[13] casted the selection of correspondences in a game theoretic framework, known as game-theoretic matching (GTM), where a natural selection process allows corresponding points that satisfy a mutual distance constraint to thrive. Cho et al. [35] presented reweighted random walk algorithm (RRWM) for graph matching. An associated graph between two sets of candidate correspondences is drawn at first, and reliable nodes indicating the consistent correspondences in this graph are then selected by the reweighted random walk algorithm. Ma et al. [15] proposed locality preserving matching (LPM) to improve inlier selection by maintaining the local neighborhood structures of those potential true matches. Some non-parametric approaches that formulate the correspondence selection problem as a statistics problem have also been used, e.g., vector field consensus (VFC) [8] and grid-based motion statistics (GMS) [17]

. VFC supposes that the noise around inliers and outliers falls in different distributions. This approach estimates the probability of inliers by the maximum likelihood estimation for parameters in the mixture probabilistic model. Additionally, GMS rejects false matches by counting the quantity of matches in small neighborhoods and achieves real-time performance with an efficient grid-based score estimator.

Ii-B Other evaluations

In the feature matching field, some evaluations of 2D/3D local descriptors and detectors have been performed. For instance, Mikolajczyk et al. [19] evaluated the performance of 2D feature descriptors under transformations of rotation, zoom, viewpoint change, blur, JPEG compression, light change and keypoint localization errors. Moreels et al. [22] conducted an evaluation of several groups of 2D feature detectors and descriptors on images captured from the same 3D object with different viewpoints and lighting conditions. Heinly et al. [20] performed an evaluation of several 2D binary descriptors, aiming at testing their descriptiveness under different feature detectors on several scenes with illumination change, viewpoint change, pure camera rotation and pure scale change. Aans et al. [21] investigated the performance of several 2D feature detectors on a particular dataset wherein each scene was depicted from 119 camera positions with a range of light directions. In 3D domain, Tombari et al. [36] compared two categories (i.e., fixed-scale and adaptive-scale) of 3D feature detectors in terms of distinctiveness, repeatability and efficiency under the nuisances of viewpoint changes, clutter, occlusions and noise. Guo et al. [37] tested the descriptiveness, robustness, compactness and efficiency of ten local geometric descriptors on eight datasets with radius variations, varying mesh resolution, Gaussian noise and etc. More relevant to our work is the evaluation performed by Raguram et al. [23], where RANSAC and a set of its variants were examined under different ratios of inliers. This paper, compared with [23], considers both parametric and non-parametric methods as well as a variety of nuisances for more comprehensive evaluation.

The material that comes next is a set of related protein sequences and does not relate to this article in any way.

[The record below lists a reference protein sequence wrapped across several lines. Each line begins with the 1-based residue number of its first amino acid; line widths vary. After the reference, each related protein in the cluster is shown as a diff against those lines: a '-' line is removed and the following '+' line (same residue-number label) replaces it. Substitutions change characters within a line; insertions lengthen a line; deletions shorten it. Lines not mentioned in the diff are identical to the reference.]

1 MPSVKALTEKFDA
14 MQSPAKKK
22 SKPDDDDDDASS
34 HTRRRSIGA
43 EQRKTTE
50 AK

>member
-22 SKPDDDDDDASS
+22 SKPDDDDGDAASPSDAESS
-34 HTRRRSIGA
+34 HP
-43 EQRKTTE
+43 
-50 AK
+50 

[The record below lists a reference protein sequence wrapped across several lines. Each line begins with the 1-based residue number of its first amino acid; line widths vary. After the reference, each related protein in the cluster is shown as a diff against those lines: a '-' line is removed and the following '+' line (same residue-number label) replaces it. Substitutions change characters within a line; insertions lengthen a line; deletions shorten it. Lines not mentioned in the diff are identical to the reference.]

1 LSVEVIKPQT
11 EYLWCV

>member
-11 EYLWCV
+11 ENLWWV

Iii Considered methods

Eight 2D correspondence selection algorithms including two parametric ones, i.e., RANSAC [9] and USAC [11], and six non-parametric ones, i.e., NNSR [6], ST [12], GTM [13], VFC [8], GMS [17], LPM [15], are considered in our evaluation. Before introducing their theories, we give some general notations for better readability.

Given two images to be matched, keypoints and local feature descriptors are computed for them as and , respectively. This procedure can be accomplished using off-the-shelf detectors and descriptors, e.g., SIFT [6]. To generate initial feature matches , keypoints are matched with each other based on feature similarity, i.e., a correspondence (match) in is defined as with , , , and being the feature similarity score. The objective of correspondence selection is digging out the maximum consensus (inlier) subset . Core principles and computation steps of evaluated algorithms are given as follows.